I invite you to explore my YouTube channel, where you'll see first-hand how insulation looks in dark and mysterious attics, crawl spaces, and basements scattered across Maryland. Witness first-hand how we tackle the unique challenges found in these hidden spaces, and gain valuable knowledge on how to conquer your own house.
It is important to measure insulation through a slightly different lens. Rather than focusing on which insulation is better, it is more important to achieve the recommended R-value for specific areas of your home's shell.
There are two important things to familiarize yourself with as it relates to R-value.
1. The R-Value in "Lay" Terms
We measure insulation by its R-value.
Insulation has one job - to resist heat flow. The higher the R-value, the better the insulation resists the transfer of heat.
Attic insulation can have a huge impact on your comfort, energy bill, and HVAC performance. A well-insulated attic can make an old heating and cooling system seem like new.
Attic insulation in Maryland homes is key to comfort each season.
Summer: Attic insulation keeps the hot attic air from getting inside.
Winter: Attic insulation prevents the warm inside air from escaping.
You can use this later to compare to what you currently have.
BOUNDARY LOCATION REQUIRED R-VALUE MARYLAND
Ending R-value of 49 or as space allows
Ending R-value of 38 or as space allows
Vertical Wall (basement, crawl space, knee wall)
Ending R-value of 11 or greater
Crawl Space Ceiling
Ending R-value of 25 or as space allows
Ending R-value of 25 or as space allows
Rim Joist (top of foundation wall in basement)
Ending R-value of 19 or greater
Determine what Type of Insulation You Have
Different attic insulation materials and levels yield wide-ranging R-values.
So, it is first important to determine the type of insulation that is in your attic.
Typical Insulation Materials Found in Maryland Attics
Two-part spray foam
Identifying the Most Common Maryland Insulation Types
Cellulose Loose Fill
Grey in color
More dusty and clingy than other materials
Has bits of newspaper in it
Good fire/mold retarder w/ additives
Rolled Fiberglass Batt Insulation
Typically referred to as batt insulation
Has the kraft paper or aluminum foil on one side
Recognizable due to the "Pink Panther" commercials
Must be installed flawlessly (unforgiving)
Low R-value per inch if not installed properly
Fiberglass Loose Fill
Typically white shreds, pink squares or yellow shreds
Much less dusty
Lower cold weather performance than cellulose
Determine Your Attic Insulation's Condition
The condition of the existing insulation in an attic is also important. Obtaining the information will assist in generating a reliable return on investment reporting. Current conditions can also reveal clues about future comfort gains.
R-value can be misleading if several factors are not met:
Your insulation should get a rating of "poor", "moderate" or "well" insulated.
Attic Insulation in Poor Condition
Insulation with large gaps and voids. Missing insulation greater than 2% of the insulated area.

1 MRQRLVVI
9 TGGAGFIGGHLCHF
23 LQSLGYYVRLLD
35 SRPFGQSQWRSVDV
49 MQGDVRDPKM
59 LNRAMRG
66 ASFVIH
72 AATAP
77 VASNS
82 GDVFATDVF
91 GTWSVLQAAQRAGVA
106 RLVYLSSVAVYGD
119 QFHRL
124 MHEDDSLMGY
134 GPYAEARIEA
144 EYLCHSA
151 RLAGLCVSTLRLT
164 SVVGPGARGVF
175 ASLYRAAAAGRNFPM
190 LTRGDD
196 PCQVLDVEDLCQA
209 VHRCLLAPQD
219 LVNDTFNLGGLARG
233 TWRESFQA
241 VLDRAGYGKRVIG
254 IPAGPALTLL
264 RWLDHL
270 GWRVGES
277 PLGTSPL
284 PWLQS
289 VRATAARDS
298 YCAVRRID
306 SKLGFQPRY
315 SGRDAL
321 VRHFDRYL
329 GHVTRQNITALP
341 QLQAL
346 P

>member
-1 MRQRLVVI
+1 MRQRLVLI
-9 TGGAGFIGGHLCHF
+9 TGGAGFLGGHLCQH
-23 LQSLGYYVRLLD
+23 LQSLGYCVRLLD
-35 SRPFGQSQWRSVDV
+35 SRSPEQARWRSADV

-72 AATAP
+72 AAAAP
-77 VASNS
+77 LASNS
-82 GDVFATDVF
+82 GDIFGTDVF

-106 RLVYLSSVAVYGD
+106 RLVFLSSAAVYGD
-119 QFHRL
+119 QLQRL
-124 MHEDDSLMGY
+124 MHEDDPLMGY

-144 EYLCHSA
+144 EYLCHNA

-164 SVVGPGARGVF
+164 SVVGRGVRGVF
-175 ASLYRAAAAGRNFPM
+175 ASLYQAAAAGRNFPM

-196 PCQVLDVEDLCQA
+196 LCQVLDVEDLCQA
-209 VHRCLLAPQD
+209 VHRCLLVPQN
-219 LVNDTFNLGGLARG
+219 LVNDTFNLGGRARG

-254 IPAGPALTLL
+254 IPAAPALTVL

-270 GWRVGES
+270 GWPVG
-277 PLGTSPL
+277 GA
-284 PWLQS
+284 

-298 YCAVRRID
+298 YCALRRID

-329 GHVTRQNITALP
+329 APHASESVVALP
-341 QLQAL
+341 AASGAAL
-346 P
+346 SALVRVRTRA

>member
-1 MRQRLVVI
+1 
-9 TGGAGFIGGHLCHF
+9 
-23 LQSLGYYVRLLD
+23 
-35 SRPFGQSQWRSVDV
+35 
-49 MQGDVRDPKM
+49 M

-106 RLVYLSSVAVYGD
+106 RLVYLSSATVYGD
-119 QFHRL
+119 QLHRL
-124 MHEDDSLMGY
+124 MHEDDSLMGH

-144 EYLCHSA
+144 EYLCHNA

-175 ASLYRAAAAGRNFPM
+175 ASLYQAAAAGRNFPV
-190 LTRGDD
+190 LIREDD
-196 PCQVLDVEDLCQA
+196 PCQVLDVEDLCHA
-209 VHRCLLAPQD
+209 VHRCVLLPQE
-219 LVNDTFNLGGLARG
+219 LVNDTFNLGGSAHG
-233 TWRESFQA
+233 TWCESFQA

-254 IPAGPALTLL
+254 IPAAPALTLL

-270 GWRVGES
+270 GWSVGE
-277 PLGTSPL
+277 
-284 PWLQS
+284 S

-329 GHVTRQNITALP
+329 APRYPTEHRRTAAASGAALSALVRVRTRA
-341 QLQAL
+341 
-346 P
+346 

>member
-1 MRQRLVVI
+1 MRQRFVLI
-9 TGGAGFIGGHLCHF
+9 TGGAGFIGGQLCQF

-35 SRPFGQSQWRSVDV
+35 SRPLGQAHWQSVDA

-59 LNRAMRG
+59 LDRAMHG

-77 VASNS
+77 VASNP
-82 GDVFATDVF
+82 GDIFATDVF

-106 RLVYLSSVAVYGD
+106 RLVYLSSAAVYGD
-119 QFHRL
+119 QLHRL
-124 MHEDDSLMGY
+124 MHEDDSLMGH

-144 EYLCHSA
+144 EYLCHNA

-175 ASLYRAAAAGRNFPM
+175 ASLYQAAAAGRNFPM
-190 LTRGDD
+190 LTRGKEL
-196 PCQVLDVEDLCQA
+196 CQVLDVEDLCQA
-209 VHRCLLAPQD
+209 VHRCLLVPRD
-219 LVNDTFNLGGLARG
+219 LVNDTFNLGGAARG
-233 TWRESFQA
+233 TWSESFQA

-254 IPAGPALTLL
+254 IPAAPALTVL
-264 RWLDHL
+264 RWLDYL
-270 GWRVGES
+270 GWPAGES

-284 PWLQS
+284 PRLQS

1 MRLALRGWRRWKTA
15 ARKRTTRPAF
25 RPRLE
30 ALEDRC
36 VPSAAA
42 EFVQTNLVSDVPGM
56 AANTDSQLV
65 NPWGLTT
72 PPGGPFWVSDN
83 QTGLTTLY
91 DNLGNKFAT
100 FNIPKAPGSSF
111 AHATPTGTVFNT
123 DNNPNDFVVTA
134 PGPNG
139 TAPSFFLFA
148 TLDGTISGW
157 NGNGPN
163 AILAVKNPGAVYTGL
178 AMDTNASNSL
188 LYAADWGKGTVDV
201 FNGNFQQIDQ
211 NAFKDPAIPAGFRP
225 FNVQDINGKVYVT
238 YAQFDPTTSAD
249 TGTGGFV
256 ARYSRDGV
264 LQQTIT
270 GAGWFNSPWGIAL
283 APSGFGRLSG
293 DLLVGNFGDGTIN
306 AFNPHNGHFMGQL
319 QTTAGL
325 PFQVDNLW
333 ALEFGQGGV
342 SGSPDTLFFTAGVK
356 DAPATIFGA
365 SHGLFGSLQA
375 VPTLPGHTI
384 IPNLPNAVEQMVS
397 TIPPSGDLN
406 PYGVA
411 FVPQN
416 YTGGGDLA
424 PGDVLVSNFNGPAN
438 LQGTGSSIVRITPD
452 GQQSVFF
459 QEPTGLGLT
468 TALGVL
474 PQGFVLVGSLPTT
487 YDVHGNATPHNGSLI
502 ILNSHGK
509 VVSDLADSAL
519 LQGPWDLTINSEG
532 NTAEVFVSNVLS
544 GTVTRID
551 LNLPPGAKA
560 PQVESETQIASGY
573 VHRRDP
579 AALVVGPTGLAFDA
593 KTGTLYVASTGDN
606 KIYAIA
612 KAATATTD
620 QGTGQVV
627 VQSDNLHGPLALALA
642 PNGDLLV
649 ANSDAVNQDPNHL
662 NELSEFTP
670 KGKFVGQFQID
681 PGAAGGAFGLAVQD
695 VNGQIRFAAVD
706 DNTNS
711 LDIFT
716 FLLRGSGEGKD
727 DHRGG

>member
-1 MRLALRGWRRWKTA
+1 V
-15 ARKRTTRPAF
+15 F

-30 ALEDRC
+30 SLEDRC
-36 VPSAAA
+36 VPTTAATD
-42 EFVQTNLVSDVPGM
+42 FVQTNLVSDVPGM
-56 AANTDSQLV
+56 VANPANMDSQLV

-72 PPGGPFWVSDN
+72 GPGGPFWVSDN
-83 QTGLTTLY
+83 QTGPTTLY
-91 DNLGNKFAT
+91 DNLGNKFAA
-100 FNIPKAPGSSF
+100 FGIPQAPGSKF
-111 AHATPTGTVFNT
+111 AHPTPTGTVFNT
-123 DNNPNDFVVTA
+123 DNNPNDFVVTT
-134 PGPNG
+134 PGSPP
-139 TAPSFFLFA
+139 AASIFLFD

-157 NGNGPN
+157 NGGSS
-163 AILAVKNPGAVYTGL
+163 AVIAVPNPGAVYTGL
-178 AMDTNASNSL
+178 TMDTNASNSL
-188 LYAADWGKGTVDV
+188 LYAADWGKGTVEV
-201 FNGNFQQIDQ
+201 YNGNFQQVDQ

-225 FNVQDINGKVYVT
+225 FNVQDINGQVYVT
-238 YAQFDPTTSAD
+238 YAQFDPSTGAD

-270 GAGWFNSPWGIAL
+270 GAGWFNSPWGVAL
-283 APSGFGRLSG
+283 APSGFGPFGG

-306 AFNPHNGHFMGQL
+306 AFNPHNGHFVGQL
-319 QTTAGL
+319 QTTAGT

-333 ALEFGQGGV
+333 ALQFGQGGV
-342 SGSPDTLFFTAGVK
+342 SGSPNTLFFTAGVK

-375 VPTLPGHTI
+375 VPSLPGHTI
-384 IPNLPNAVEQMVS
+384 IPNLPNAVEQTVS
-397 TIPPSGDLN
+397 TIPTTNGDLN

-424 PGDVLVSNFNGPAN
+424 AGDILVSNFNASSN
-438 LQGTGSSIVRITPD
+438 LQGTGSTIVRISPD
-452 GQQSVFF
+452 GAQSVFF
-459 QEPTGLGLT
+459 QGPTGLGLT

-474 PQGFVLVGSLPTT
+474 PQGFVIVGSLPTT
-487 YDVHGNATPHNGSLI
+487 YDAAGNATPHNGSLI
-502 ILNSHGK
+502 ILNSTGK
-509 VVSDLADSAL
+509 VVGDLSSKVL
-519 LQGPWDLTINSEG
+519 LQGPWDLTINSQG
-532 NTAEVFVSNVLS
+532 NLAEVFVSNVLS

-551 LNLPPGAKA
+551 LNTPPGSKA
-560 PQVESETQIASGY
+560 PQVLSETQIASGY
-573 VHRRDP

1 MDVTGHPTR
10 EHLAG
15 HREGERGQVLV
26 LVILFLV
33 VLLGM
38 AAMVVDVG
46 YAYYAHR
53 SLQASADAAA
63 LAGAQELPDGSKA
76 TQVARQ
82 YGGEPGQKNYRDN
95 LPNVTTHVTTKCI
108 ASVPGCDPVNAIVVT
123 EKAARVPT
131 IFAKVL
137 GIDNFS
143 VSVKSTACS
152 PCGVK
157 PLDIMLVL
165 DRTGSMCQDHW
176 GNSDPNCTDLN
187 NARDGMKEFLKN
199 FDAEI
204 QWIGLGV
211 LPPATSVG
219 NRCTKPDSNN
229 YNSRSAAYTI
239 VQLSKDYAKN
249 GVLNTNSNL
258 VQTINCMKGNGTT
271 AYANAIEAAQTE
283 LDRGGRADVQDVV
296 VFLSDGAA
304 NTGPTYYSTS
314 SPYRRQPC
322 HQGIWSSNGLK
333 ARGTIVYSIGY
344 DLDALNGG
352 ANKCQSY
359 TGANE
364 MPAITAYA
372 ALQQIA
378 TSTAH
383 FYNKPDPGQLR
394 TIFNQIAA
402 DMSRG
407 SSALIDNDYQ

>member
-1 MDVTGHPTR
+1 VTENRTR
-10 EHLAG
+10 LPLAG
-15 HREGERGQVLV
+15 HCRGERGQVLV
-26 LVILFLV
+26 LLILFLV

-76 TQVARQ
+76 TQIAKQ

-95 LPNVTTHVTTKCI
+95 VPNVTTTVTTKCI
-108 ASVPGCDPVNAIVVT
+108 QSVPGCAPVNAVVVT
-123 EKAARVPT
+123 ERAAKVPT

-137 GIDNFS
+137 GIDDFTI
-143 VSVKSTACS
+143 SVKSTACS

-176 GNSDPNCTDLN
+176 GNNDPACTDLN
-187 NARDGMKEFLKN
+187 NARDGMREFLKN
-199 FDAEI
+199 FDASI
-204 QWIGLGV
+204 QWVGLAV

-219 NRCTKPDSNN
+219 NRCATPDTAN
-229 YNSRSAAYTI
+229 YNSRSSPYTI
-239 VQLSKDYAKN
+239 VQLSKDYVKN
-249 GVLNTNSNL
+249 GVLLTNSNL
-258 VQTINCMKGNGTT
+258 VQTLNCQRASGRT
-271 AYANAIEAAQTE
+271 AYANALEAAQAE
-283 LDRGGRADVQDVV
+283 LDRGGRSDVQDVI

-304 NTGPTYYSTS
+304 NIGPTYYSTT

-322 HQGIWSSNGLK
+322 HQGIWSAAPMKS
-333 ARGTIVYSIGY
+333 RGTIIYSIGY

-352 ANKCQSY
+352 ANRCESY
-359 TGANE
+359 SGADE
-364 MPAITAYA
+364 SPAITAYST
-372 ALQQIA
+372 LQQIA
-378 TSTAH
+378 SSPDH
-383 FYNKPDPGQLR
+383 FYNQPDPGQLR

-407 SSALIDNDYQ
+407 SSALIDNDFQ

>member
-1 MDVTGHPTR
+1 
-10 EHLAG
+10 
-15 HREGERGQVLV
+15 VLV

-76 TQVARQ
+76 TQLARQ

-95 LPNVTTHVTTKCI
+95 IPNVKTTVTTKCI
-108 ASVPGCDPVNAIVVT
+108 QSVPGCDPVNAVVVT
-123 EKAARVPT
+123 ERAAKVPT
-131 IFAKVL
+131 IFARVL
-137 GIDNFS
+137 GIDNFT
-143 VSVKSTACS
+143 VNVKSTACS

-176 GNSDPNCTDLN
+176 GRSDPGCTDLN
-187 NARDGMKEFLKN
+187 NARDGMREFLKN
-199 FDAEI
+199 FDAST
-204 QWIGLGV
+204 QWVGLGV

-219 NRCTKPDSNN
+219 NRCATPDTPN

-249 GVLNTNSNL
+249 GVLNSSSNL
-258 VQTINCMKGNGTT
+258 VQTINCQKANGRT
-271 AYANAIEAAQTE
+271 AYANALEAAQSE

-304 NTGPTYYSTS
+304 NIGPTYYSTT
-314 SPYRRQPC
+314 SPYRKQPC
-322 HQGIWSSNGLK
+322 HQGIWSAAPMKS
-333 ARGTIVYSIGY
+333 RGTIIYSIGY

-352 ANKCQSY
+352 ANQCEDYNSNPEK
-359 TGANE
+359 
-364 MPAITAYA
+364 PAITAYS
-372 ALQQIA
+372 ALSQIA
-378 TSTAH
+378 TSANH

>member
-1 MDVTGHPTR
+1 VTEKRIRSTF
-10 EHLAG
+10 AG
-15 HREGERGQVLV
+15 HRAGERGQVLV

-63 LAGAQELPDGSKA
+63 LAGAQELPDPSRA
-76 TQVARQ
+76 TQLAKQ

Attic Insulation in Moderate Condition
Insulation with defects and gaps around wiring, electrical outlets, plumbing, and other intrusions. Rounded edges or "shouldered". The amount of fill is incomplete, but rarely dips less than 30% of the intended thickness. Gaps and spaces running clear through the insulation should be no more than 2% of the insulated area.
Well Insulated Attic Characteristics
The insulation has no large gaps or voids around obstructions. The insulation appears to fit in any cavity side-to-side and top-to-bottom. The insulation appears to be around wiring and other services in the area.
Different Insulation Types & Conditions = Different R-Values
The values for the corresponding condition of your attic insulation can be multiplied by the number of inches you have to see where your attic falls on the scale.
Loose Fill Cellulose New: 3.60 R-value per inch
Existing Well: 3.60
Existing Moderate: 3.13 R-value per inch (Example: 6" = R19; 10" = R31)
Existing Poor: 2.7 R-value per inch
Fiberglass Batt Insulation New: 3.14 R-value per inch
Existing Well: 2.67
Existing Moderate: 2.10 R-value per inch (Example: 6" = R13; 10" = R21)
Existing Poor: 1.26 R-value per Inch
Loose Fill Fiberglass New: 3.14 R-value per inch
Existing Well: 3.14
Existing Moderate: 2.73 R-value Per inch (Example: 6" = R16; 10" = R27)
Existing Poor: 2.36
How Much Does Insulation Cost in Maryland?
Watch a uniformly blown cellulose attic insulation job in progress!
Maryland Insulation Rebates
How the Insulation Program Works
Maryland Utilities (BGE & Pepco) offer a portfolio of programs promoting energy efficiency and conservation, including rebates, education, and services. The program is designed around a consultative approach.
Air sealing and insulation are considered the most important measures to complete to achieve energy efficiency - before windows, doors, and replacing older HVAC.
The initial qualifier for rebates is to get a home energy audit.
Why is the room on the front of the house colder? Do you have enough insulation? Why is it so stuffy upstairs during the summer? Should I remove old insulation from my attic? Why does my HVAC run all of the time? Is spray foam insulation the best solution for my home? Why are my new windows feeling drafty? Do my walls have insulation?
Wanna know more about the home energy audit process?